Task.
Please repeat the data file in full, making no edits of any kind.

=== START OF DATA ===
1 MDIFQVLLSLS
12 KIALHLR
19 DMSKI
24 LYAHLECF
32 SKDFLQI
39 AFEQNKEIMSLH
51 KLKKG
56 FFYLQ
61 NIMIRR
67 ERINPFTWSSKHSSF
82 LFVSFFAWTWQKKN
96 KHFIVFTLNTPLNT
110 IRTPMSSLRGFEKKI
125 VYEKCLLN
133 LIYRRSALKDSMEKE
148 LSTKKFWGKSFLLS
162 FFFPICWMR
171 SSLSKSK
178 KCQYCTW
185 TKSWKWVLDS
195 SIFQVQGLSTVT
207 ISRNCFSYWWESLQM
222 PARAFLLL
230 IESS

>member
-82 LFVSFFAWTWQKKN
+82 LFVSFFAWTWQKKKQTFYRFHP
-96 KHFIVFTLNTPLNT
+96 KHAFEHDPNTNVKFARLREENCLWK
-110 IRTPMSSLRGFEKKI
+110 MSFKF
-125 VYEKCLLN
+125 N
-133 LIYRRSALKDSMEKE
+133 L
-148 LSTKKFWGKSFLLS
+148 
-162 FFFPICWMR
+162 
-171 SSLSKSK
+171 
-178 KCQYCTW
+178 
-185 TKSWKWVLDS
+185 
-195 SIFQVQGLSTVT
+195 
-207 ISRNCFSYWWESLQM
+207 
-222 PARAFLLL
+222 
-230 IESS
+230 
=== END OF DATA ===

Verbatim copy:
1 MDIFQVLLSLS
12 KIALHLR
19 DMSKI
24 LYAHLECF
32 SKDFLQI
39 AFEQNKEIMSLH
51 KLKKG
56 FFYLQ
61 NIMIRR
67 ERINPFTWSSKHSSF
82 LFVSFFAWTWQKKN
96 KHFIVFTLNTPLNT
110 IRTPMSSLRGFEKKI
125 VYEKCLLN
133 LIYRRSALKDSMEKE
148 LSTKKFWGKSFLLS
162 FFFPICWMR
171 SSLSKSK
178 KCQYCTW
185 TKSWKWVLDS
195 SIFQVQGLSTVT
207 ISRNCFSYWWESLQM
222 PARAFLLL
230 IESS

>member
-82 LFVSFFAWTWQKKN
+82 LFVSFFAWTWQKKKQTFYRFHP
-96 KHFIVFTLNTPLNT
+96 KHAFEHDPNTNVKFARLREENCLWK
-110 IRTPMSSLRGFEKKI
+110 MSFKF
-125 VYEKCLLN
+125 N
-133 LIYRRSALKDSMEKE
+133 L
-148 LSTKKFWGKSFLLS
+148 
-162 FFFPICWMR
+162 
-171 SSLSKSK
+171 
-178 KCQYCTW
+178 
-185 TKSWKWVLDS
+185 
-195 SIFQVQGLSTVT
+195 
-207 ISRNCFSYWWESLQM
+207 
-222 PARAFLLL
+222 
-230 IESS
+230 